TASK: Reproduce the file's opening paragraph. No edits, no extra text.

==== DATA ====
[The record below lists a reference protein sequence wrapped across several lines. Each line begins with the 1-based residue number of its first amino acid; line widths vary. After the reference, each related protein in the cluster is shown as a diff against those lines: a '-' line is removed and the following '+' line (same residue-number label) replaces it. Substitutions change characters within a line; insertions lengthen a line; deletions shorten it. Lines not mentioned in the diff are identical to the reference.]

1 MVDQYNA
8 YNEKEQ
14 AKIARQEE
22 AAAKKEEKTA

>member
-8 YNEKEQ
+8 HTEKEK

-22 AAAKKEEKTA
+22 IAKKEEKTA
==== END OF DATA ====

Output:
[The record below lists a reference protein sequence wrapped across several lines. Each line begins with the 1-based residue number of its first amino acid; line widths vary. After the reference, each related protein in the cluster is shown as a diff against those lines: a '-' line is removed and the following '+' line (same residue-number label) replaces it. Substitutions change characters within a line; insertions lengthen a line; deletions shorten it. Lines not mentioned in the diff are identical to the reference.]